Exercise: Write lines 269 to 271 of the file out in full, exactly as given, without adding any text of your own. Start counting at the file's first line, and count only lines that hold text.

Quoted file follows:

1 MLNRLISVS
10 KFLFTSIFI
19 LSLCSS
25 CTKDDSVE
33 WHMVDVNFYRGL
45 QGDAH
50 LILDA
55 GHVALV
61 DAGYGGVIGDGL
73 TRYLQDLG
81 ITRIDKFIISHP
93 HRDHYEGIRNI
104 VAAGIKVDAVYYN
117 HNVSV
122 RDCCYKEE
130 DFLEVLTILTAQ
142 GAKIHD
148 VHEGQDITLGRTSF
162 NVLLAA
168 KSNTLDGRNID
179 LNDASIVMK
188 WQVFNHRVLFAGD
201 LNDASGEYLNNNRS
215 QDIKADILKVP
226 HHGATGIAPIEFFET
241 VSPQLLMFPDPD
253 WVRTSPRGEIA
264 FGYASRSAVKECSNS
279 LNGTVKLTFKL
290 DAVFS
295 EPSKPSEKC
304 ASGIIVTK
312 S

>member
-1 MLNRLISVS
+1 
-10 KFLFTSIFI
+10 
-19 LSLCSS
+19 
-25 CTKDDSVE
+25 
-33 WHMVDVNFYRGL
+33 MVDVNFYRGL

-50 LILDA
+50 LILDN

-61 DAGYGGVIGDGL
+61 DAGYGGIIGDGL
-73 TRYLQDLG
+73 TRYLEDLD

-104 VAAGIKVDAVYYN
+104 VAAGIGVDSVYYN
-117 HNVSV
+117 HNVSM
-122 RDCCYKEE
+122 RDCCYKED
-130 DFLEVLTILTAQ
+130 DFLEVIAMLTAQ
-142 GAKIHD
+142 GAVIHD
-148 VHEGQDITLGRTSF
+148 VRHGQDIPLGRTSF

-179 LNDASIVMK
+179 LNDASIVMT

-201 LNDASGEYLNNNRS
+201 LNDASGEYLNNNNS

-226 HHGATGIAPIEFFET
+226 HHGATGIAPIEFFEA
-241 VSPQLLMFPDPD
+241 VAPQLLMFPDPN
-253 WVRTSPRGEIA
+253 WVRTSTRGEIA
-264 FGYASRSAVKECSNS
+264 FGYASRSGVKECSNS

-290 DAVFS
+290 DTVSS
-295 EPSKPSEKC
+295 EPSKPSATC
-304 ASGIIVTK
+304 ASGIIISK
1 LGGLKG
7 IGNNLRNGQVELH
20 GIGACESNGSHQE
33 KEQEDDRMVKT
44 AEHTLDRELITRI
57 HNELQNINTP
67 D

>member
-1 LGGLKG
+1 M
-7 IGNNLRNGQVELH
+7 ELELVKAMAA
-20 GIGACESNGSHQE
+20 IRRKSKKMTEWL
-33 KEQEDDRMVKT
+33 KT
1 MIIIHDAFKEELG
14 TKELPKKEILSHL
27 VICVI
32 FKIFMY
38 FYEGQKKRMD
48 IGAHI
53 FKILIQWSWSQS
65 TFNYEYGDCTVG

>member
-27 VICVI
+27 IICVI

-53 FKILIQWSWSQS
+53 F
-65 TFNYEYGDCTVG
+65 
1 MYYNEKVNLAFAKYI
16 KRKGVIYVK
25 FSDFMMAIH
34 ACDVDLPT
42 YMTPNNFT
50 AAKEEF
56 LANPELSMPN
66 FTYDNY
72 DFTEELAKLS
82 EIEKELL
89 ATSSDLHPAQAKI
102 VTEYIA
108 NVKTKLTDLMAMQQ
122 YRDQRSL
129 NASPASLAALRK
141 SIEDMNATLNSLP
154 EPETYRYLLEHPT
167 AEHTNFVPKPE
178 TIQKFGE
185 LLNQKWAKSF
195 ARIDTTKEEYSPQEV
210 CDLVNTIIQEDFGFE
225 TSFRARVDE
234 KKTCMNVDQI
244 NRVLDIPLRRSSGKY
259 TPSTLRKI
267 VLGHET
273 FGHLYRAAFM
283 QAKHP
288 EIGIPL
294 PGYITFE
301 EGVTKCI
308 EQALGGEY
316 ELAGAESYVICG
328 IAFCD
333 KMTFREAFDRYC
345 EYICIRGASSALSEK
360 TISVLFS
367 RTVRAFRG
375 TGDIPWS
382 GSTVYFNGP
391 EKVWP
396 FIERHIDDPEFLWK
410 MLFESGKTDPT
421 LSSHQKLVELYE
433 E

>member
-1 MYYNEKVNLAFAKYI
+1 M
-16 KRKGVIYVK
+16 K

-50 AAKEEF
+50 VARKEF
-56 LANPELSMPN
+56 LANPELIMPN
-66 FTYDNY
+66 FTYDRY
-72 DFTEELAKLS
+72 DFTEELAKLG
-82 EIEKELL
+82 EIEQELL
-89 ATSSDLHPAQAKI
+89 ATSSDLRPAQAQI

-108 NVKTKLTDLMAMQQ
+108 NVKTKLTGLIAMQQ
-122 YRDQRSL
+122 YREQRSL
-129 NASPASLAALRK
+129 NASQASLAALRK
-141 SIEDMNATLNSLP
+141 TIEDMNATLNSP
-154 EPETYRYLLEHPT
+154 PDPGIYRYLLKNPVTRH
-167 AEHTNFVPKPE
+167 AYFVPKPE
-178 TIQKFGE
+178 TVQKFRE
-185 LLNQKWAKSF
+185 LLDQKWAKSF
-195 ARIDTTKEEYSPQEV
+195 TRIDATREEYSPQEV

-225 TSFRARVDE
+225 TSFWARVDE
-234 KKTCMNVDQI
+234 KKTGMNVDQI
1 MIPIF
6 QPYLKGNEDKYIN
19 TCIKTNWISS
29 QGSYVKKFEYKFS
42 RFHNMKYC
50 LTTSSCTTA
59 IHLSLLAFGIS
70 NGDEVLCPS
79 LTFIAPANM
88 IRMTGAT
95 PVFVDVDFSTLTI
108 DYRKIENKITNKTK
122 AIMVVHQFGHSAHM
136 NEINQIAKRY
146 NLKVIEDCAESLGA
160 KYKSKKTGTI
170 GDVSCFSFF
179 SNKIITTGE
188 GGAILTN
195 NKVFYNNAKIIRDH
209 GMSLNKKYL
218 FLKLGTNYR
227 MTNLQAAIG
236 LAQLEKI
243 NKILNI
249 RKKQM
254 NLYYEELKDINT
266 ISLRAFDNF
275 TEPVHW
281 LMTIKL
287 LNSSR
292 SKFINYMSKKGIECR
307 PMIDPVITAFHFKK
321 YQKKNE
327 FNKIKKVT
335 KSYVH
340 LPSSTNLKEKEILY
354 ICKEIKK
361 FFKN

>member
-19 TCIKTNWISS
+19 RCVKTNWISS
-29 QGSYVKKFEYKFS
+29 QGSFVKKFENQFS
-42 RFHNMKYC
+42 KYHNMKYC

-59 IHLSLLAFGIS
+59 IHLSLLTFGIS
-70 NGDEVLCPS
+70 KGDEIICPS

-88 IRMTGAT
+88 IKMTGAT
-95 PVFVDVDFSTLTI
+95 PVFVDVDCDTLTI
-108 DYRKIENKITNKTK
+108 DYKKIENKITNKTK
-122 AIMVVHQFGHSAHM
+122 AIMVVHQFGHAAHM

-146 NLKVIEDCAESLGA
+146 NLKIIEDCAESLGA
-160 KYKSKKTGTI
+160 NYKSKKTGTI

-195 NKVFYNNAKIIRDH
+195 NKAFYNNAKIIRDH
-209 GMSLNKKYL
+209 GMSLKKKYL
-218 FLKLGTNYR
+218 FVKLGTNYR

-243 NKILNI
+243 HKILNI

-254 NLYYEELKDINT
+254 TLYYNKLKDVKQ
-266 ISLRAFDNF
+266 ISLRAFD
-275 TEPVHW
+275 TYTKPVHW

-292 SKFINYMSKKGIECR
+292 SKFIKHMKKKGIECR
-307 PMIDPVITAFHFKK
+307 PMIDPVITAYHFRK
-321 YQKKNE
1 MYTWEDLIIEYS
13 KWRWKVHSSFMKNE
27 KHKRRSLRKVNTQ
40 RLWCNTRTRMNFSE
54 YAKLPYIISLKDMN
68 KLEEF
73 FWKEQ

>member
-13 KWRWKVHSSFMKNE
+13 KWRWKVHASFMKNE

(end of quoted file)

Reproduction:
-266 ISLRAFDNF
+266 ISLRAFD
-275 TEPVHW